Ready Your Child For Reading

Ready Your Child For Reading



It's never too soon to​ start your child on the path to​ reading. Simply talking to​ your infant and toddler helps her develop the vocabulary she will need as​ she enters school and begins to​ read. as​ you point and name objects, she will begin to​ understand the meaning of​ words, and will eventually begin to​ incorporate those words into her vocabulary.

The U.S. Department of​ Education recommends beginning to​ read to​ your baby when she is​ six months old. According to​ their 2018 report, "Hearing words over and over helps her become familiar with them. Reading to​ your baby is​ one of​ the best ways to​ help her learn."

In that same report, the Department of​ Education also recommends that parents reach out to​ groups that can:

* Help you find age-appropriate books to​ use at​ home with your child;

* Show you creative ways to​ use books with your child and other tips to​ help her learn; and

* Provide year-round children's reading and educational activities.

A child's love for reading grows when the words on the page come to​ life through experiences shared as​ a​ family. For example, after reading Eric Carle's Ten Little Rubber Ducks to​ your toddler, you can learn all about real ducks, make ocean snacks, or​ go on a​ family outing and feed the ducks at​ a​ nearby pond.

In order to​ help your child get ready to​ read, the Department of​ Education also recommends:

* Using sounds, songs, gestures, and words that rhyme to​ help your baby learn about language and its many uses.

* Pointing out the printed words in​ your home and other places you take your child to, such as​ the grocery store.

* Spending as​ much time listening to​ your child as​ you do talking to​ her.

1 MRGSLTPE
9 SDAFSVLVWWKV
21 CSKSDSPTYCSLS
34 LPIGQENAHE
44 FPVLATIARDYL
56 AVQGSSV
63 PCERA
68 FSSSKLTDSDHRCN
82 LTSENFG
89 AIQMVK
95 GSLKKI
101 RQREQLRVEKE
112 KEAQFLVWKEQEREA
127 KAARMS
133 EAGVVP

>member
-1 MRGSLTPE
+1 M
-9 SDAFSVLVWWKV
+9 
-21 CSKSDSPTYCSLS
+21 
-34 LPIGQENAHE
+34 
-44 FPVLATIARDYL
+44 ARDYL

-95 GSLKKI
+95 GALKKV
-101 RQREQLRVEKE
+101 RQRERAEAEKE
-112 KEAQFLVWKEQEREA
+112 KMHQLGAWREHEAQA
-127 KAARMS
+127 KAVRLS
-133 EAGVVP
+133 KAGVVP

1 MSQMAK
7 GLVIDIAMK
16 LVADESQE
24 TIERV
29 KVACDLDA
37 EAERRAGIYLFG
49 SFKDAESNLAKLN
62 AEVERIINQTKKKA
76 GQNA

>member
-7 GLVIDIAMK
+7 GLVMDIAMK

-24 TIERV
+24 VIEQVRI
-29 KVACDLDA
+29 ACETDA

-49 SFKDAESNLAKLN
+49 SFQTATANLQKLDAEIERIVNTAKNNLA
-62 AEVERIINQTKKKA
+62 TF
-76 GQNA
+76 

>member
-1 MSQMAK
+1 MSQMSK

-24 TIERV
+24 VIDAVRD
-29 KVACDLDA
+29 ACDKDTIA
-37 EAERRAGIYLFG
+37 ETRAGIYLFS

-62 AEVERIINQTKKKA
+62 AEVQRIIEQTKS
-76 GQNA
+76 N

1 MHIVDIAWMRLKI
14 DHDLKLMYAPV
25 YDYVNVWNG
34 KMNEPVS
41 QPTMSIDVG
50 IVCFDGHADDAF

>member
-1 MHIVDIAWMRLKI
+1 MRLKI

* Taking children's books and writing materials with you whenever you leave home. This gives your child fun activities to​ entertain and occupy herself while traveling and running errands.

* Creating a​ quiet, special place in​ your home for your child to​ read, write, and draw.

* Keeping books and other reading materials where your child can easily reach them. Having her own bookshelf or​ small bookcase will not only make her feel special, but will also communicate to​ her that reading is​ special.

* Reading books, newspapers and magazines yourself, so that your child can see that reading is​ important.

* Limiting the amount and type of​ television you and your child watch.

The best thing for you do to​ ensure that your child will grow up reading well and loving to​ read is​ to​ read to​ her every day. The time you spend reading together will create a​ special bond between the two of​ you, and will open the doors for a​ dialogue that will continue throughout the more trying years of​ adolescence. The Department of​ Education suggests that, when you're reading, you discuss new words. as​ an​ example, they suggest that you say, "This big house is​ called a​ palace. Who do you think lives in​ a​ palace?" Likewise, they suggest taking time to​ ask about the pictures and what your child thinks is​ happening in​ the story.

The same report suggests additional strategies for early literacy:

* When reading a​ book with large print, point at​ each word as​ you read it. Your child will understand that the word being spoken is​ the word she sees.

* Read a​ favorite book over and over again.

* Read stories with rhyming words and lines that repeat, and have your child join in.

* Read from a​ variety of​ children's books, including fairy tales, poems, and non-fiction.

The more strategies you can incorporate into your child's reading experience, the more likely you are to​ help your child develop into a​ strong reader.




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